A mobile security firm Zimperium has discovered that the GriftHorse malware subscribes users to premium SMS services since at least November 2020. Security researchers have also shared details about a malware strain that has reportedly infected more than 10 million Android devices across more than 70 countries. Zimperium researchers Aazim Yashwant and Nipun Gupta issued a statement in a joint blog post. They described GriftHorse as one of the most widespread campaigns they’ve tracked this year. The malware would have helped the gang mint hundreds of millions of Euros. The researchers also pointed out that the malware is distributed through benign-looking apps that are listed on the official Google Play Store as well as on third-party Android app stores. The malware will inundate the users with fraudulent pop-ups and notifications handing out fake prizes and special offers after installation.
They will be to enter their phone numbers to claim their winnings, if a user clicks on the notification, inadvertently subscribing to expensive premium SMS services. What makes the GriftHorse campaign really effective though is the amount of work its developers have invested in polishing the malware’s code quality. The researchers said that the threat actors behind the malware have put in conscious effort to distribute it across a well-thought-of spread of apps. They said, “The level of sophistication, use of novel techniques, and determination displayed by the threat actors allowed them to stay undetected for several months”. Zimperium brought the campaign to Google’s notice and the infected apps have since been zapped from the Play Store. Moreover, cybersecurity researchers have demonstrated possible security issues in Visa and Apple payment mechanisms that could make fraudulent contactless mobile payments.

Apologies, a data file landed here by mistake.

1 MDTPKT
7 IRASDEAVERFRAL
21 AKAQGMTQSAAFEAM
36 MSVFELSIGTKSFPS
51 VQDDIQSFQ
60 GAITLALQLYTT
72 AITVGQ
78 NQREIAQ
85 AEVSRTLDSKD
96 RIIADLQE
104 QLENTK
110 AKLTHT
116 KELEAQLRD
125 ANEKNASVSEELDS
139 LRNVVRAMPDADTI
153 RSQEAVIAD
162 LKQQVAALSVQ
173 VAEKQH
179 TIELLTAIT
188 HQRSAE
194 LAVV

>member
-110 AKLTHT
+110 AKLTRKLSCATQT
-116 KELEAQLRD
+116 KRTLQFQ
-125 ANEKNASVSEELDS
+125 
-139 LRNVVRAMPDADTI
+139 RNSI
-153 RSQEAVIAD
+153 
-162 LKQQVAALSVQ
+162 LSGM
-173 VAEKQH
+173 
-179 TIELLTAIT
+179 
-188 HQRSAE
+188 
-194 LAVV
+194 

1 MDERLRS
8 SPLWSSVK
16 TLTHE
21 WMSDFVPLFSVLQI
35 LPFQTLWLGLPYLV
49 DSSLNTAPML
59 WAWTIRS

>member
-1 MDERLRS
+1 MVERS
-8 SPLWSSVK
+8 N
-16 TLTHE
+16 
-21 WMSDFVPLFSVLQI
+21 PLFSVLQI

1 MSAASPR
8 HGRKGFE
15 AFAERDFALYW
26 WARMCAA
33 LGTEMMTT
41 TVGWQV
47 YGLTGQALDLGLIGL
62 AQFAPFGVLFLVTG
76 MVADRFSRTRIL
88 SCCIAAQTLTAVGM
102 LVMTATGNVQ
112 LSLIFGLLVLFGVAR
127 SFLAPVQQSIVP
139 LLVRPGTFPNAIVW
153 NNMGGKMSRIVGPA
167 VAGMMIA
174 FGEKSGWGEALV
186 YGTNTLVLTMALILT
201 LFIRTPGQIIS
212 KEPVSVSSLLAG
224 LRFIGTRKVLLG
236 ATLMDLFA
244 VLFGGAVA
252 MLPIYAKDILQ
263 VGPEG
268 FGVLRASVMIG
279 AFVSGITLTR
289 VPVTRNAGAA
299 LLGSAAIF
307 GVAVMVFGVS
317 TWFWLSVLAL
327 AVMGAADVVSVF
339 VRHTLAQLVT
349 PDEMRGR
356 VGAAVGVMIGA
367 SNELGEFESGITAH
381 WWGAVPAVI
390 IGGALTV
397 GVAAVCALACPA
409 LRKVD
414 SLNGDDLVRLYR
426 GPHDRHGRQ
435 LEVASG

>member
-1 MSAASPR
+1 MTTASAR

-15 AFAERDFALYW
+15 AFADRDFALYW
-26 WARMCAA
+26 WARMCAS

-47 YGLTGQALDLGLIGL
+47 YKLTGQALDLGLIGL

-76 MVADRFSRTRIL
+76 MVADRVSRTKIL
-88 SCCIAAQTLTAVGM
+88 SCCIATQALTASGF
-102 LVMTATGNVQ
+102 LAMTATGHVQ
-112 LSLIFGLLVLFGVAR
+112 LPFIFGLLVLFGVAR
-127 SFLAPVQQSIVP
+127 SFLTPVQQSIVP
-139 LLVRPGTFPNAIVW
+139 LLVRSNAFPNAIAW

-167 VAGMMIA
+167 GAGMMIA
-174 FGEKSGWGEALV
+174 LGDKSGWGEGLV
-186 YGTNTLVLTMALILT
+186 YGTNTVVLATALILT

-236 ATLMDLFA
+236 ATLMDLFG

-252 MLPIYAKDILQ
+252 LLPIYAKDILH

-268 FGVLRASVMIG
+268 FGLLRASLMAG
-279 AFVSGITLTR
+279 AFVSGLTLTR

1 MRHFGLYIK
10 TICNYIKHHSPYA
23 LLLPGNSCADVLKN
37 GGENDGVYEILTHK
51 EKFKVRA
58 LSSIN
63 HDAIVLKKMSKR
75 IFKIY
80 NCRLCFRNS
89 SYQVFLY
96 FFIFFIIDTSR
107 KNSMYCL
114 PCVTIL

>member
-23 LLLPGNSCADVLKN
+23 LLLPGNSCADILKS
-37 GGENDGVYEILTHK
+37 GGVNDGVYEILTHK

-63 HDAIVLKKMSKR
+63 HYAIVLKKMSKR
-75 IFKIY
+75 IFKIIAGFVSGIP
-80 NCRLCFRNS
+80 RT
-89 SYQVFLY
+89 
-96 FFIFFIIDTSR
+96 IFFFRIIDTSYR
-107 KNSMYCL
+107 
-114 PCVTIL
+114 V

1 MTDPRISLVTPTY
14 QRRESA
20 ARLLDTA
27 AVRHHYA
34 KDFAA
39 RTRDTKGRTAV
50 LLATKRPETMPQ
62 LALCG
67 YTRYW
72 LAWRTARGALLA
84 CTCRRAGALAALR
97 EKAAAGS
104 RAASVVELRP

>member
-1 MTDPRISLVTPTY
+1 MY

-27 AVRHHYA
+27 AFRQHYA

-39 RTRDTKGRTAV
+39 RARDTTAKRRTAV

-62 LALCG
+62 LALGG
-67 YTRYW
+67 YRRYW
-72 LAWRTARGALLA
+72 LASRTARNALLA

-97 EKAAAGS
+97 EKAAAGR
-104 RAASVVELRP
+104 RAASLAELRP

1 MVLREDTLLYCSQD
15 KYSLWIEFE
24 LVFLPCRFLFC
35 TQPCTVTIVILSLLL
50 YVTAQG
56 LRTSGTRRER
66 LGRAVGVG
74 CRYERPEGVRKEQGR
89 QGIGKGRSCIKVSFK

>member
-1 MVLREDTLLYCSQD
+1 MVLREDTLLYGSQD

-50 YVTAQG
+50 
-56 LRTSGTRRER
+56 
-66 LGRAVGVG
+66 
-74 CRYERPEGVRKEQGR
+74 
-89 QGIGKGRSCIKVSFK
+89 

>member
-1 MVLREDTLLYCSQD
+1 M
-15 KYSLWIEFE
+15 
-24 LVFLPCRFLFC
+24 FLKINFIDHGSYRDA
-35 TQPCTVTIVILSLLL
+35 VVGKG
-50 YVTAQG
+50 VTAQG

The researchers from the University of Birmingham and the University of Surrey used a locked iPhone to make a payment via NFC exploiting an Apple Pay feature called Express Transit, aimed to work with Visa to help commuters pay quickly at ticket barriers. The researchers successfully tricked an iPhone to make a Visa payment without unlocking the phone or explicitly authorizing the payment. Apple said the matter was an issue with Visa’s payment system. Visa countered the research and said that its payments were secure and this type of attack couldn’t be replicated outside of the lab in the real world. The hack involves the use of a small commercially available piece of radio equipment, which is placed near the iPhone to trick it into believing it is dealing with a ticket barrier. An Android phone running a custom app developed by the researchers is used to relay signals from the iPhone to any contactless payment terminal.